By Jeff Babineau
The PGA Tour has its own running version of “Groundhog Day,” starring Stuart Appleby as Bill Murray’s Phil Connors. Here’s the script: Appleby arrives at Kapalua for the season-opening Mercedes Championships, enjoys a little sun, plays as if he owns the Plantation Course and bolts with more than a $1 million and keys to a new sports car.
It happens over and over and over again.
After blistering the golf course in 2004-05 in a combined 43 under par, Appleby this time weathered four days of winds gusting to 30 mph and new, quicker Ultradwarf TifEagle greens. His quest to three-peat was made considerably harder by old friend Vijay Singh, who closed with the week’s low round of 7-under 66 to extend Appleby to an extra hole.
But in the end, there was the easygoing Aussie, posing with the trophy once more, becoming the first player in five decades to capture this winners-only gathering three consecutive years. Gene Littler pulled off the hat trick in 1955-57, when the tournament was staged in Las Vegas. As Yogi Berra might say, it was deja vu all over again.
Appleby said his first victory at the Mercedes was “great,” the second “awesome” and this one – he apologized for
the English – “more awesomer.” He’s been seen kissing the Mercedes trophy so often his wife Ashley, pregnant with the couple’s second child, might start to get jealous.
The 34-year-old Appleby collected his seventh PGA Tour victory on his 73rd hole, nearly holing his third shot from a bunker behind the green at the 663-yard 18th. Singh, who was 15 yards past the long-hitting Appleby off the tee, watched his long iron approach hit softly and stay short, then coaxed his slippery, sliding first putt from more than 90 feet to 9 feet. But the birdie putt started right and stayed there, leaving Appleby only a tap-in for the triumph. The players had tied after 72 holes of regulation at 8-under 284.
“I’m a little disappointed,” said Singh, who declined to appear in the interview room. It was his fifth consecutive top-5 finish at Mercedes without a victory. “But there’s always next week.”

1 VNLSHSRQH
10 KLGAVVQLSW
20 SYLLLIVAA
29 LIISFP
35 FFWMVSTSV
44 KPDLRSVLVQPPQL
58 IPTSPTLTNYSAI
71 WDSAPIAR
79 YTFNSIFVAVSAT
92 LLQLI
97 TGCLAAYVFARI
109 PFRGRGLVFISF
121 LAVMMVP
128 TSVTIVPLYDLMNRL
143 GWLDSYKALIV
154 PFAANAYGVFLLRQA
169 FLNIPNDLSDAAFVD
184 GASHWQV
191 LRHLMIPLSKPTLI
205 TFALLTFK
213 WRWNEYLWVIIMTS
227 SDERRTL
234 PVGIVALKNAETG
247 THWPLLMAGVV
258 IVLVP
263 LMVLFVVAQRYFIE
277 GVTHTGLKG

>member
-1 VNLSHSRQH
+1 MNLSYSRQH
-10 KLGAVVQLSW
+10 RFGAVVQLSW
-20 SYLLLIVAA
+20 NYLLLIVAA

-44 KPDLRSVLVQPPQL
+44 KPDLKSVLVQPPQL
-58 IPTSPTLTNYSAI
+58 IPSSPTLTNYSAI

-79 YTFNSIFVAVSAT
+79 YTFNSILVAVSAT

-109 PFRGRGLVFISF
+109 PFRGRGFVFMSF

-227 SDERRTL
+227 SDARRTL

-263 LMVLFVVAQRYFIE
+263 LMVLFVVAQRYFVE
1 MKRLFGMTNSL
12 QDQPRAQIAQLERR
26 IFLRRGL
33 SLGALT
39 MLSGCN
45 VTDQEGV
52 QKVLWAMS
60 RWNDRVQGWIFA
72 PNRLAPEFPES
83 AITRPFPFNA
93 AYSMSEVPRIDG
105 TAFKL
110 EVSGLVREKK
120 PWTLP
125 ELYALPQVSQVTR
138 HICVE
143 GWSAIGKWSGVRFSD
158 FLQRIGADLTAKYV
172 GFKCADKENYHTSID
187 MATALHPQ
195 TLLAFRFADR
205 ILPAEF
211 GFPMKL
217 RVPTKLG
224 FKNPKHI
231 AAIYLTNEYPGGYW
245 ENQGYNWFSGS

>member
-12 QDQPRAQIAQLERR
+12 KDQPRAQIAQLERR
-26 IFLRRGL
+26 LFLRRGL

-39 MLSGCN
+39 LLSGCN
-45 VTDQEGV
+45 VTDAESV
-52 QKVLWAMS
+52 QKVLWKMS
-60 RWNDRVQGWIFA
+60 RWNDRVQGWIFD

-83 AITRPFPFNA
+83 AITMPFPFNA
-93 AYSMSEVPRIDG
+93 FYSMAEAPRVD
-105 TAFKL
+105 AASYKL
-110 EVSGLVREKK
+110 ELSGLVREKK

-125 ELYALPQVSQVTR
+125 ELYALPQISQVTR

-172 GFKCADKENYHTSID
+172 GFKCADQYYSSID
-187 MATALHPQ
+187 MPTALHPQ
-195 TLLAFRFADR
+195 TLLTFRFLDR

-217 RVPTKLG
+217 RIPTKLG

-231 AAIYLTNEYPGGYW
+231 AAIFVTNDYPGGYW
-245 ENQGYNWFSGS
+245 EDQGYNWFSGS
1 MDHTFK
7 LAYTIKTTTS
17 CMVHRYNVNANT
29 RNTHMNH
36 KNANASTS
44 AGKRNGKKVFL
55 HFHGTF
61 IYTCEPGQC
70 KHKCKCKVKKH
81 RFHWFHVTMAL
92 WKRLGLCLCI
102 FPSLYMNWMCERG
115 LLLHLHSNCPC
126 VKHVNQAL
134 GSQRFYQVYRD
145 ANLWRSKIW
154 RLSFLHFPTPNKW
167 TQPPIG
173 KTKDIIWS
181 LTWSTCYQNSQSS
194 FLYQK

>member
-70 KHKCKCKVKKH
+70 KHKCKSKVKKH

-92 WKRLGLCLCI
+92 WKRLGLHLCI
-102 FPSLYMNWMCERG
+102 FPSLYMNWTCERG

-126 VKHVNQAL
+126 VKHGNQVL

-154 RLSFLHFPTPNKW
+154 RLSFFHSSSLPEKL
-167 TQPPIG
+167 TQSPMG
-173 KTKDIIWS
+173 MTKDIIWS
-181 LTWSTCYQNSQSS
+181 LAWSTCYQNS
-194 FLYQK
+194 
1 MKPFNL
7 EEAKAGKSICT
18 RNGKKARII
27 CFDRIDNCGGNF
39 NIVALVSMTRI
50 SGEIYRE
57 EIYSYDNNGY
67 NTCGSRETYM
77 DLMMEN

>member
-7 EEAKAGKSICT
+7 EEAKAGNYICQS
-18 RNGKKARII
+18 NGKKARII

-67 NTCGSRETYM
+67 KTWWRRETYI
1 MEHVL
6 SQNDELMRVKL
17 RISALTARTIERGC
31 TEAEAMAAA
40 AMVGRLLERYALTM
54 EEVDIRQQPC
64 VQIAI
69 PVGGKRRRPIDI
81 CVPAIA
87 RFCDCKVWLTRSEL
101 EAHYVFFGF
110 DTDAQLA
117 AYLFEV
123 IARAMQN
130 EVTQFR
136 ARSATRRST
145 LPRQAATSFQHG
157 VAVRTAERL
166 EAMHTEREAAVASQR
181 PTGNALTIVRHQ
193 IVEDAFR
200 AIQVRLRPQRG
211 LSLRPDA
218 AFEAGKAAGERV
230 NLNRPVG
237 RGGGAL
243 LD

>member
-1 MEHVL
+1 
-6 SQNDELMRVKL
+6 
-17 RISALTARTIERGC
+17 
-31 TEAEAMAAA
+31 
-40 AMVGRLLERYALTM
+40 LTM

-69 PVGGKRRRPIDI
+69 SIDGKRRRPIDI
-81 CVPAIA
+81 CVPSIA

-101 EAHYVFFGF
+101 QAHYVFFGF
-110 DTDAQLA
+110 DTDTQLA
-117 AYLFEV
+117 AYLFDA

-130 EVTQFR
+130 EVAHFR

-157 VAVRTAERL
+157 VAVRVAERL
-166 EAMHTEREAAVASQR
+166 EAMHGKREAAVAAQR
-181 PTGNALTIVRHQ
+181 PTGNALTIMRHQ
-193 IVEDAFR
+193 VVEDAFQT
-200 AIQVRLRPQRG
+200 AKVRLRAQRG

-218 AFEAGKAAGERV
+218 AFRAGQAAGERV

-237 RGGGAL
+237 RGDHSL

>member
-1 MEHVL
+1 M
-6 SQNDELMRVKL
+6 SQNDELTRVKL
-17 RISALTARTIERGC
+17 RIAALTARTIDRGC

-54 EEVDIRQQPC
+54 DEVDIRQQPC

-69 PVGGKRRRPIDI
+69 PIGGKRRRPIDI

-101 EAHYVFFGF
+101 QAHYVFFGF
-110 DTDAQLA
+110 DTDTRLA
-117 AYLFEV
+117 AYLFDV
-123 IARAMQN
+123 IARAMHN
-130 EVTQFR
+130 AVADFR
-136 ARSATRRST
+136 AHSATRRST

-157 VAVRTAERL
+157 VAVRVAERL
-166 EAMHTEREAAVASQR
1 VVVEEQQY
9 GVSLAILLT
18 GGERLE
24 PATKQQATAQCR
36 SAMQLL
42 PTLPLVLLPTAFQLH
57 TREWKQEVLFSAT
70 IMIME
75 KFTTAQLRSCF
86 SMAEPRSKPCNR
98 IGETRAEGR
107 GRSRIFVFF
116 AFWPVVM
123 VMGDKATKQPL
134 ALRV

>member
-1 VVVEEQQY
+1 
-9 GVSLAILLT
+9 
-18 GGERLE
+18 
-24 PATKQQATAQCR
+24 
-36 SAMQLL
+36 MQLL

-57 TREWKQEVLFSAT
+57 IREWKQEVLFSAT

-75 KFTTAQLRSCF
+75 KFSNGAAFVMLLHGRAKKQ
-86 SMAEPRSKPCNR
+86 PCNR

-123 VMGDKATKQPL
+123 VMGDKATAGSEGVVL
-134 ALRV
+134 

Jim Furyk, who has a home at Kapalua, shot four 72s and finished third, two shots better than Michael Campbell (who closed with 75) and Vaughn Taylor. Only six players in the windswept field of 28 finished under par; a year ago, only one player out of 31 failed to break par.
For Appleby, the road ahead is one he’d like to travel a bit more adeptly than he has the last two years. Both times Appleby, a big car buff, failed to capitalize on his blazing first act, finishing 13th and 23rd, respectively, in Tour earnings.
A brief stint inside the top 10 of the World Ranking (he entered last week’s Mercedes ranked 30th) has whet his appetite to return there, to establish himself in the upper echelon of the game’s brightest stars. When his putting is in place, as it was on the huge, rolling Plantation greens – he led the field with 29.5 putts per round – he can be a real force.
Everything else about his game seems in place.
“I really think he could have been a top-10 player for a long time,” said caddie Joe Damiano, who has been on Appleby’s bag for nearly eight years. “There have been some intangibles that were holding him back, because his golf is as good as anybody’s. He drives the ball as well as anyone in the world. His ballstriking is unbelievable.
Little mistakes we used to make that cost us shots, cost us tournaments, that has to go away. And I really think that’s what he’s leaning toward right now. This could be the breakout year.”
Said Appleby, “I know it will happen. . . . This obviously is great food for thought, this tournament. It gives me a lot of good feelings, vibes, whatever you want to call them. And that’s really what I’ve got to take to every tournament.”
Sunday morning, a stranger asked Appleby if he’d purchased property at Kapalua. Upon second thought, doesn’t he own the golf course? Shortly before the sun set, as Appleby cradled the silver trophy in one arm and gripped the keys to his third Mercedes in his free hand,
he offered one last salute to the crowd gathered around the 18th green.
“Thanks everybody,” he said. “I look for a deja vu effort here next year.”